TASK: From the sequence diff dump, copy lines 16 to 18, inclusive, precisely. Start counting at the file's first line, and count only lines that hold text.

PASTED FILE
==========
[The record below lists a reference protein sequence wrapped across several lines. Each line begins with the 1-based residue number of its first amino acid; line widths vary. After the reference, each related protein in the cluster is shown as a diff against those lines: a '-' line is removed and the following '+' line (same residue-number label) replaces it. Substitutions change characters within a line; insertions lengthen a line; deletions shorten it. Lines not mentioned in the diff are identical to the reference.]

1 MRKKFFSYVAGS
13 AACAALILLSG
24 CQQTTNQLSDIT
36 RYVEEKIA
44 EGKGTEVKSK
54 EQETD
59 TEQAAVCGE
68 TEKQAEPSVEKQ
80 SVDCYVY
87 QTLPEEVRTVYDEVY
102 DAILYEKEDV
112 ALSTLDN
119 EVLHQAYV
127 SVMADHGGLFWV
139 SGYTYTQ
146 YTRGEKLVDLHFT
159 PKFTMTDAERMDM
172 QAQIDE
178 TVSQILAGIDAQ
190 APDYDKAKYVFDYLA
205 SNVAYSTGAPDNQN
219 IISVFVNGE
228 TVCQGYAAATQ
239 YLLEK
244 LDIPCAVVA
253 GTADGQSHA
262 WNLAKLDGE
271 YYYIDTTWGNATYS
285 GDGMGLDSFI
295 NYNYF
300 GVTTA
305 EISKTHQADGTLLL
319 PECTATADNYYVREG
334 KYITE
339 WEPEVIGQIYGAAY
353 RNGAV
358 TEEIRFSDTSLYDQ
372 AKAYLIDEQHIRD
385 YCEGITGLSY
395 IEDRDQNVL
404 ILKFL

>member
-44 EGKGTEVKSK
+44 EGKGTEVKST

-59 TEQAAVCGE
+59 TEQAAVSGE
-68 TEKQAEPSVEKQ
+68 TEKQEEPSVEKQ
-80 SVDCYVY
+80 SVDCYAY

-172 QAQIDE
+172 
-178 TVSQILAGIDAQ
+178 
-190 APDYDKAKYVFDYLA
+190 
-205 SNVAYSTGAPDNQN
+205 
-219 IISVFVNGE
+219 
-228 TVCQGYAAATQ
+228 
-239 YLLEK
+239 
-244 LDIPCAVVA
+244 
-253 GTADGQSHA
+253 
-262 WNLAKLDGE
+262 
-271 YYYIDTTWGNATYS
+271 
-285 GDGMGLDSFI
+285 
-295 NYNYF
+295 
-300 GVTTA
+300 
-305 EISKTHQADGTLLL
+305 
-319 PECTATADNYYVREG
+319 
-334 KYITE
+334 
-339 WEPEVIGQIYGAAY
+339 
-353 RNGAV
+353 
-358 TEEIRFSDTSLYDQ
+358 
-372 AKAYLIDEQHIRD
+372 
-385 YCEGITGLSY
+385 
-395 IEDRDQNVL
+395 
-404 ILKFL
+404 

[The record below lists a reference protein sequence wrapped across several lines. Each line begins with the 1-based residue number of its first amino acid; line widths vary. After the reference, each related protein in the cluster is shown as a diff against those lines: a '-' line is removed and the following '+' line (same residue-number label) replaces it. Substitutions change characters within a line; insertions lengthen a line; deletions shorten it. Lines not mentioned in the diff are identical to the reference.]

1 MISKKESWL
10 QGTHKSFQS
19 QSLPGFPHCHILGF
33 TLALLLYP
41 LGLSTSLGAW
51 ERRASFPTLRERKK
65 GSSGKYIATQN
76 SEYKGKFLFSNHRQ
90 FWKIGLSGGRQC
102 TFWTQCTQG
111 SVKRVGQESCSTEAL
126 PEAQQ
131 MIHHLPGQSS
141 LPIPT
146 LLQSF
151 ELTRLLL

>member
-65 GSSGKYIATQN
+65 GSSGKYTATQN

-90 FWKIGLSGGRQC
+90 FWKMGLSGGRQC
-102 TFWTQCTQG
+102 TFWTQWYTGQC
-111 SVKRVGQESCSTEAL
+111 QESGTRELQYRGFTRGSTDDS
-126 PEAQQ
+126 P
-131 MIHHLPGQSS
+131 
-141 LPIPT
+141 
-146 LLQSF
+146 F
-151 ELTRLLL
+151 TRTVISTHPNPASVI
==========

139 SGYTYTQ
146 YTRGEKLVDLHFT
159 PKFTMTDAERMDM